26 novembre 2019

Why Tesla Cybertruck is the only real game changer in car industry.

Most of the automotive press has covered Tesla Cyberstryck's -- the futuristic electric powerd pickup -- presentation the last week. Actually, the majority of posts and articles referred to that as an "epic fail" or disaster -- as you recall, while introducing the armored body and glasses, the guy threw a steel ball and smashed two windows.

Since the materials and components have been presumably tested before the show, arguably something went wrong with the product. Indeed, a couple days after, Tesla posted a video on Twitter when they demonstrated that the glasses could resist a strong impact with ice balls.
By the way, I presume that all the journalists and bloggers who wrote "failure" have already been informed that Tesla collected roughly 150.000 preorders after the "catastrophic" presentation. I wouldn't call it a complete disaster.

I won't cover this fact--there are tons of posts and news which debate on every single glass molecule. Instead, I'd rather to point out the reasons why this vehicle has chances to significantly impact the industry and change the market's rules and balance.

  1. the brave choice of making a pickup
  2. the brave choice to propose a new shape, finally 
  3. the armored structure
  4. the "preorder" selling format

1. Tesla is entering the pickup market. 

After hitting the market with two sedans and a SUV, instead of presenting a new compact SUV or another sedan or even a sport car, which would have been a foregone choice, Tesla's histrionic CEO Elon Musk made the brave choice to design and build a pickup.
With this move, the car maker is officially entering one of the most competitive, atttractive, distinctive and diffcult car segment in the USA and, potentially, in other regions of the world. This means that Tesla decided to compete with GM, Ford, Toyota, Volkswagen and Nissan: a clash of the Titans where failure can be a realistic option.
Also, Tesla should be good enough to convince a wide segment of consumers -- the pick up enthusiasts -- which ranges from the costruction workers to the rural states inhabitants to the Southern States "average drivers".
The common trait of these drivers is a certain reluctance to "big" change (which does not necessarily translate into a conservative mentality) so the Cybertruck's advantages and the topics of discussion must be very convincing.
I think that persuading the potential consumers to switch from a large displacement internal combustion engine to a zero emission eletric engine, together with the unusual shape, will be one the most intriguing challenges.

2. The shape.

Thousands words have already been written on the Cybetruck's unusual body shape. Everyone has his strong or mild opinions, and I respect all of them. I believe that presenting a quite traditional vehicle (pickups must be conservative by nature) with a super innovative, futuristic shape which seems to come direclty from a sci-fi movie is Tesla's second brave choice. And even if when it comes to offroad vehicles I tend to be quite conservative (I own a 1989 all original Sukuki Samurai), I think that the Cybertuck is -- so far -- one of the few brave, innovative and game changing design ever.
I recall -- back in my childhood in the early 80s -- a series of amazing book which I received for Christmas or other anniversaries, and which I used to read for hours and hours: they were "scientific" books intendend for young guys and they were about the future and the upcoming technologies. Of course they covered the cars of the future, and the authors imagined what cars would look like in 2020: basically very similar to a Tesla Cybetruck. What's, instead, in the market in 2020: a boring series of front-wheel drive, gas powered (or hybrid) compact SUVs. Honestly: they look all alike. Cybertruck does not. It's finally changing the design rules.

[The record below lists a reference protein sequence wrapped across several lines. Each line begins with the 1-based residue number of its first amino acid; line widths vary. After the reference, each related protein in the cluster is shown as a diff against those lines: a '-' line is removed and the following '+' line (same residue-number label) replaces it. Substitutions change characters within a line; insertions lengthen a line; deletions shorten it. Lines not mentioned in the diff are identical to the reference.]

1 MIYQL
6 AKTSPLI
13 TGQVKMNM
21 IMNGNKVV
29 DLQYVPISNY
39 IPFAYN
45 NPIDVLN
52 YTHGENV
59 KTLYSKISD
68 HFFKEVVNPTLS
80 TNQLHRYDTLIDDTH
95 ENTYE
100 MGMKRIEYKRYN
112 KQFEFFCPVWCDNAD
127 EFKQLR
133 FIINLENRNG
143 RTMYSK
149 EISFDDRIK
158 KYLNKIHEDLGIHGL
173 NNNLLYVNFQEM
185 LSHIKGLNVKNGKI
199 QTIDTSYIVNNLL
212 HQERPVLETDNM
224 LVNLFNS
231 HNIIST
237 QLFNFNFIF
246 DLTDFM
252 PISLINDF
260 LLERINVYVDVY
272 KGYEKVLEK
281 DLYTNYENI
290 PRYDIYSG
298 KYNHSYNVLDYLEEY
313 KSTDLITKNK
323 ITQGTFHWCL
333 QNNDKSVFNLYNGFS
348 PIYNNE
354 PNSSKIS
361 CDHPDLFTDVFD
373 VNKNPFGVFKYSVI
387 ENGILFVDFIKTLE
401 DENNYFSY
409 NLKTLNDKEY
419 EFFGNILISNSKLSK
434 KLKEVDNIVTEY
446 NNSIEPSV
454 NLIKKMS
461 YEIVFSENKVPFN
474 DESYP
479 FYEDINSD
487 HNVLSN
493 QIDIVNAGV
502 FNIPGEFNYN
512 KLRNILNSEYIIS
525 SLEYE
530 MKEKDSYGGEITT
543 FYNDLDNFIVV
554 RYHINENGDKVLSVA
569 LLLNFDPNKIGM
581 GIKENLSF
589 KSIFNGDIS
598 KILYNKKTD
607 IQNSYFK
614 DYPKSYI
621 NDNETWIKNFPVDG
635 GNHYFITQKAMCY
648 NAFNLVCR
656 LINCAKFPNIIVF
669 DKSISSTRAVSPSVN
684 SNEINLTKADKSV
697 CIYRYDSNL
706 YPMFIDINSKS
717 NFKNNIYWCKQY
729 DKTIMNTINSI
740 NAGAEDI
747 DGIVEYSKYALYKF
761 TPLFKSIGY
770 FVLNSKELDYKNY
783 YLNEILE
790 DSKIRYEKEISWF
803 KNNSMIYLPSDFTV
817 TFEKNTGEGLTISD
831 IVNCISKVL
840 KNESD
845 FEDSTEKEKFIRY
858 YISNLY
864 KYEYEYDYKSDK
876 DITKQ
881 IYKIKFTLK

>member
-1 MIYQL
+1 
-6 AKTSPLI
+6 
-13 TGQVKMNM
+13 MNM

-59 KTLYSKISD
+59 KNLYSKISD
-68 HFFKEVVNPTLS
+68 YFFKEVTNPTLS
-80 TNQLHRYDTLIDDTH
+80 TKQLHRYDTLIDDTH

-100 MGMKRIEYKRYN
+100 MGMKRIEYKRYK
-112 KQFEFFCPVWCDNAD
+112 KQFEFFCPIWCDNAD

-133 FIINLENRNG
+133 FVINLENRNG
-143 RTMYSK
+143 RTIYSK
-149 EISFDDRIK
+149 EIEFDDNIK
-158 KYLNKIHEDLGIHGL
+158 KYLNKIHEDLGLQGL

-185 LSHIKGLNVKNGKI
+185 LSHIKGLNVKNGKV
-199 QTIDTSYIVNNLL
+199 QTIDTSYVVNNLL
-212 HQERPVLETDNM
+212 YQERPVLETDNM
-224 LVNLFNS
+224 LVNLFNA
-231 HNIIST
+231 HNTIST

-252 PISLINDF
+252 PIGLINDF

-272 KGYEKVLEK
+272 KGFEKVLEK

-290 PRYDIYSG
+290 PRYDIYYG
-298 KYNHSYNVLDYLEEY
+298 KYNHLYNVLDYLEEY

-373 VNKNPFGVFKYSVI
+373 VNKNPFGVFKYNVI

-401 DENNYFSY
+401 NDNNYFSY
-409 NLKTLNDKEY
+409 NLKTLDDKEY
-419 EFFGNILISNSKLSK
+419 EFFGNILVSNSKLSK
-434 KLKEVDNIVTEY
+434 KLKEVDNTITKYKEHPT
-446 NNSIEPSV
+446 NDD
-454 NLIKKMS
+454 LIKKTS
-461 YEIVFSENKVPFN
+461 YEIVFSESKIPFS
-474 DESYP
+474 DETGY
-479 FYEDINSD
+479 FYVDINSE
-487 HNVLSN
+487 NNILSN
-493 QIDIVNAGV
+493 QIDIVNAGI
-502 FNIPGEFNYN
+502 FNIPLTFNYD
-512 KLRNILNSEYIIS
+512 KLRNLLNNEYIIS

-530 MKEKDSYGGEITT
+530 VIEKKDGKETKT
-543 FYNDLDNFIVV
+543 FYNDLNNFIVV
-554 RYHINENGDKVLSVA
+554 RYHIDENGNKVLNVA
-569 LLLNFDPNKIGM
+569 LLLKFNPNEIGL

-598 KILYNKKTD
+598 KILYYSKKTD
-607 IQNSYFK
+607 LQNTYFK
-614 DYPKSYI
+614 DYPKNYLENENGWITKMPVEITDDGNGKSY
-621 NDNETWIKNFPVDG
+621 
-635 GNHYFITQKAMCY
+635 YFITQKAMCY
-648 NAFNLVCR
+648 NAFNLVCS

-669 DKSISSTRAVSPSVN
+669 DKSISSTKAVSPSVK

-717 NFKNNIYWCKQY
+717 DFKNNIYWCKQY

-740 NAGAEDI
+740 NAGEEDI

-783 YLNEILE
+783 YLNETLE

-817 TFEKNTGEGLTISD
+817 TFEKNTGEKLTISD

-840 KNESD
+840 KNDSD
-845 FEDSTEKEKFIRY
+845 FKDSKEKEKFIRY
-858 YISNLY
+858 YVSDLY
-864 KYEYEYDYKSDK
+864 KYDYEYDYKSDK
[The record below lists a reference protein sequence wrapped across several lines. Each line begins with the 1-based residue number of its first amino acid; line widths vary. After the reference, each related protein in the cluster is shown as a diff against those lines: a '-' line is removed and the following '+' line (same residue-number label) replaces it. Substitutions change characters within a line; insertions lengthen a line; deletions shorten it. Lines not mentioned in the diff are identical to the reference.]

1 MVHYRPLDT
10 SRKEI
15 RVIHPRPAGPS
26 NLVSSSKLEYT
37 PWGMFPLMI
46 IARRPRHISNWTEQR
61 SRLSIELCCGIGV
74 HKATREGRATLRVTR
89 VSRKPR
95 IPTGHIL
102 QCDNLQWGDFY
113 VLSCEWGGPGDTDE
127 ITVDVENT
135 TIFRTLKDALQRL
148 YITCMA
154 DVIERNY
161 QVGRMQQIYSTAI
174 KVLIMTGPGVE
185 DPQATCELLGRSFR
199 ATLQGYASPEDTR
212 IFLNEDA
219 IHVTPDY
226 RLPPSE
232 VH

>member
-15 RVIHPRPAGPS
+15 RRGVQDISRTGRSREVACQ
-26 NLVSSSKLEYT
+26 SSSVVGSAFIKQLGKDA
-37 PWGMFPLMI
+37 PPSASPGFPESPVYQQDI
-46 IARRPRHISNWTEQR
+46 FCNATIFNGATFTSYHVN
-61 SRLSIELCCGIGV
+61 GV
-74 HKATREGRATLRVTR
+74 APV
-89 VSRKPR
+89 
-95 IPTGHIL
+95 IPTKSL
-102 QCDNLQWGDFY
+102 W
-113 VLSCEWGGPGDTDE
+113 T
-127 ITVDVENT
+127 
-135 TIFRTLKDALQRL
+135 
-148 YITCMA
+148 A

3. The armored structure. 

Forget for one minute the smashed wondow glasses. By the way, who cares. They already fixed it. It was embarassing but not a tragedy.
Even if everyday thousands moms pick up their kids to school driving a a full size, gasoline powered Tundra, originally Pick-ups are robust cars originally intended for heavy duties like loading and towing heavy stuff.
Tesla moved this concept to the next level, with a brilliant, thus debatable, idea: an armored body, strong enough to withstand hammer blows and iron balls thrown from close range.
Even if I am unsure that hitting a Toyota Prius with a kind of tank can be considered fair, I can't help but love the idea of a (practically) armored pickup loaded with big tyres and a unreassuring face.
I presume that -- given the high clearance and the powerful engine(s) -- the Cybertruck will come with off road capabilities. But the question is another: what are Tesla analysts trying to say exactly? That it's the right vehicle to escape from a zombie apocalypse? That they envisage a ramp up in urban violence due to climate changes in the next 3-4 years? Or simply that your 70 yeras old aunt won't have to worry about scratching the car when she parks in front of Walmart on Saturday afternoon?

4. The sale model. 

Even if preorders aren't any new in most of the industries, it's still a bit unusual when it comes to cars. But it's brilliant, indeed. Despite the smashed glasses, Tesla received roughly 146000 preorder confirmations in a few hours. By the way, most of the preorders were placed for the double engine model. At 100$ each, Tesla secured almost 15 mln $. It's not a huge bunch of money but it's an effective way to 1) put some fuel in the project; 2) convert a number of car passionate guys in potential customers.


1) I'm not native so please accept my apologies for any mistake in the text
2) I'm not an automotive industry professional, just a passionate petrol guy. So this post represents my ideas and opinion only.